NEW YORK, NEW YORK — It’s no secret that many Americans are shamefully uninformed about their elected representatives, particularly at the local level. The blame for this can often go as much to local press as to citizens themselves, but thanks to Gotham Gazette, an online source for what’s happening in the world of NYC government, citizens of the nation’s largest metropolis will have to to blame something other than the media if they can’t name their borough president or the nuances of the latest bond issue.
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Published by the Citizens Union Foundation, a nonpartisan civic organization and government watchdog, the site offers extensive coverage of New York City primary and general elections, focusing on the issues in communities across the city as well as the candidates. Gotham Gazette also extensively covers New York’s City Council. The site’s “Who’s Running for What” section is a constantly updated resource providing information on every candidate running in both city and state elections. The site also offers a platform for city officials, advocates, and thinkers to present their views on issues facing New Yorkers with the blog “The Wonkster.” The blog tracks breaking city news, ongoing policy debates, and keeps an eye on what’s going on up in Albany.
Gotham Gazette’s roots go all the way back to 1999, when it began as a web portal providing links to useful information regarding elections and other civic issues. “We could have been a print publication,” says Gail Robinson, who has been with Gotham Gazette as a writer and editor since 2000 and became the site’s editor in chief in 2007. “We were only publishing once a month in the beginning.”
With Jonathan L. Mandell, editor in chief from 2000 to 2007, and later Robinson, his successor, at the reign, the site steadily branched into original reporting, adding blogs and breaking news throughout the week. In 2001, as the introduction of term limits led to a huge turnover in New York City government, the site was able to shine through its use of the web in providing focused, timely coverage of local elections.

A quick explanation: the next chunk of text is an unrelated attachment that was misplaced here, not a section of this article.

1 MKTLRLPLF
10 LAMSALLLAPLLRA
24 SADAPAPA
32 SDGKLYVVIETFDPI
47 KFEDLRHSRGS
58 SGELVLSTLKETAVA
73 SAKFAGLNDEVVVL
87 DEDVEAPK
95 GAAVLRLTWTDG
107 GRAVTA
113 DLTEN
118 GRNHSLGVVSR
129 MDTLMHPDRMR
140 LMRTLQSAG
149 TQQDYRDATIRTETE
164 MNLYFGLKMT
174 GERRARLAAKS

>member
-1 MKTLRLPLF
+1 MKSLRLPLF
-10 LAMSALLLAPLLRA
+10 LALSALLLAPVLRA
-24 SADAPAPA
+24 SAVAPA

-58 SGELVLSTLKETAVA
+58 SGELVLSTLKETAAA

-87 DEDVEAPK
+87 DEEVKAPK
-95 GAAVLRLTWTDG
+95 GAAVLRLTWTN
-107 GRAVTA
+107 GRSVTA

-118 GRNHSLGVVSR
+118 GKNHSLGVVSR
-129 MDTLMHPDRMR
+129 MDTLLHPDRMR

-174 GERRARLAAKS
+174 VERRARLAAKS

Since then, Gotham Gazette has continued to grow year after year into a site that takes full advantage of its web platform by reacting to stories more quickly, producing more data journalism, and striving for increased interactivity through comment sections.
In January 2009, the site made a big leap into covering state government from an NYC-centric perspective by hiring a full-time reporter based in Albany. A big story for the Gazette has been the ongoing rent regulation debate, an issue largely overlooked because of the high-profile gay marriage fight in the state house. Explaining the site’s coverage, Robinson says: “It’s a mix; one key thing we’ve always wanted to be is serious, substantive but accessible. A lot of our readers are people who work for nonprofits, city employees, and our data is used a lot in classes in city universities.”
Gotham Gazette lost its full-time NYC reporter in June 2011. Although there are no immediate plans to hire a replacement, Citizen’s Union executive director Dick Dadey, who also serves as Gotham Gazette’s publisher, says that a new reporter will be hired “at some future date.” In the meantime, the Gotham Gazette editorial staff consists of Robinson and David King, the site’s man in Albany. The site also employs a full-time technical manager/ web producer. Gotham Gazette operates as a 501(c)3 nonprofit, relying mainly on operating grants from its publisher and other donors.
One of the site’s more innovative features is “Councilpedia,” a wiki page that gets citizens involved in providing up-to-date information on politicians and political contributions. The site also maintains several daily e-mail newsletters, and a healthy Twitter and Facebook presence round out the site’s social media efforts. Having grown alongside the web, Gotham Gazette is doing more now than ever to keep New York City’s citizens informed.
Gotham Gazette Data
Name: Gotham Gazette
City: New York